Webster’s best breaking ball in this outing was an 82-86 MPH slider with sharp, late action. His command was imperfect, but it’s a pitch which will miss plenty of barrels, if not bats already. With further refinement, it’s potentially a swing-and-miss offering for Webster.

A more frequently used curveball was a second breaking ball featured by Webster. At 77-80 MPH, touching 81, command of the offering was above average as Webster consistently kept the ball low in the strike zone. In this particular outing, the curve was his more effective offering and kept Tennessee Smokies hitters off-balanced. However, with a lack of late bite, it falls short of an out pitch for me at present. Another concern is his wrapping his wrist at times tipping the respective offering.

To complete his repertoire, Webster threw an 82-84 MPH changeup, touching 86. The pitch featured strong velocity separation from the fastball, but he did seem to telegraph it quite a bit by staying taller in his follow through. This left the impression Webster was more aiming the pitch than simply throwing it indicating a lack of feel.

Late to pitching, Webster is an excellent example of a pitching prospect who would be less impressive if his back story did not indicate limited pitching experience. With a strong feel for pitching at such a young age and only 350 or so innings under his belt, it’s possible to project more rapid development going forward. With his slender frame and tendency to short arm a bit, his floor is currently that of a strong armed reliever if Webster stalled out at his present ability level. However, it’s easy to envision a scenario where the Dodgers tweak his arm action and Webster continues to mature into his frame allowing his velocity to stabilize at 93-95 MPH range. With the possibility of three above average pitches in his prime, Webster’s top end projection is that of a 2-3 starter on a contender. Of course some things have to go right for this to happen, but Webster is already well ahead of his expected learning curve.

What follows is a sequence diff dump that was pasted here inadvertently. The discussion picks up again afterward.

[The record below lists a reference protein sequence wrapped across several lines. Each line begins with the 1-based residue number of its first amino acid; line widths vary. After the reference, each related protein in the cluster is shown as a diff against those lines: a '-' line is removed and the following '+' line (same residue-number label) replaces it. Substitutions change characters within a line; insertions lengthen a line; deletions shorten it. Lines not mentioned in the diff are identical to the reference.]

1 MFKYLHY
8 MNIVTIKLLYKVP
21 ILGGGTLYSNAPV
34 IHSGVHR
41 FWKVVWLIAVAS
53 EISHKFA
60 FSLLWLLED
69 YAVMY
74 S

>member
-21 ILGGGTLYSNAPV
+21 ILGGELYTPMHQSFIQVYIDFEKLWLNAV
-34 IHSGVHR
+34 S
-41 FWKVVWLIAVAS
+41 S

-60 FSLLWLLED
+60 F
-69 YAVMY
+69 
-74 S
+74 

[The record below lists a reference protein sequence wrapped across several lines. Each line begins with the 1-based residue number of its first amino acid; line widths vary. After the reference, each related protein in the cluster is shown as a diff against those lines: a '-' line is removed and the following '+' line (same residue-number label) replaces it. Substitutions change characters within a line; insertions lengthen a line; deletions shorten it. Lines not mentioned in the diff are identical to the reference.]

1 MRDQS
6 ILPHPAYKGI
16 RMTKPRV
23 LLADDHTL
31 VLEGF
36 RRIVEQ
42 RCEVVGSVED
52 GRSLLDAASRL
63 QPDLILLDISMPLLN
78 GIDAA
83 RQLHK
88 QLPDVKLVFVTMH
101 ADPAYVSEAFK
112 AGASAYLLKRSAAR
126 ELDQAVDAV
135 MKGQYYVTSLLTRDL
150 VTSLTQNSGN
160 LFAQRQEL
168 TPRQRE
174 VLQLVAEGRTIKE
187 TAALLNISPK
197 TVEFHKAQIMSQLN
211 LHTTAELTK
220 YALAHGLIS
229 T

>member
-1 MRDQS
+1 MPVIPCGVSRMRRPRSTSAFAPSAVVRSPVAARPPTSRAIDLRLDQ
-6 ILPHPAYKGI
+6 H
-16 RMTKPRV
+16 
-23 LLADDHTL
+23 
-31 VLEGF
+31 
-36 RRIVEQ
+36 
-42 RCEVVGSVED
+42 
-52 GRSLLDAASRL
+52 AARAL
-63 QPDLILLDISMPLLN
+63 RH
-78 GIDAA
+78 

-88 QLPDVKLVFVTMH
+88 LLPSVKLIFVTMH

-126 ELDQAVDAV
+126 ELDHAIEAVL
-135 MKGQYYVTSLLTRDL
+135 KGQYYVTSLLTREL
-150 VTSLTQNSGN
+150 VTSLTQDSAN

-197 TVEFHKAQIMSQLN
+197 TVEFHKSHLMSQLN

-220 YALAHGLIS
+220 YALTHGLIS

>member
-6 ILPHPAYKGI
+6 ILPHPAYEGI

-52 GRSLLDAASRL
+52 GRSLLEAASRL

Mike Newman is the Owner/Managing Editor ofROTOscouting, a subscription site focused on baseball scouting, baseball prospects and fantasy baseball. Follow me onTwitter. Likeus on Facebook.Subscribeto my YouTube Channel.

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10 years ago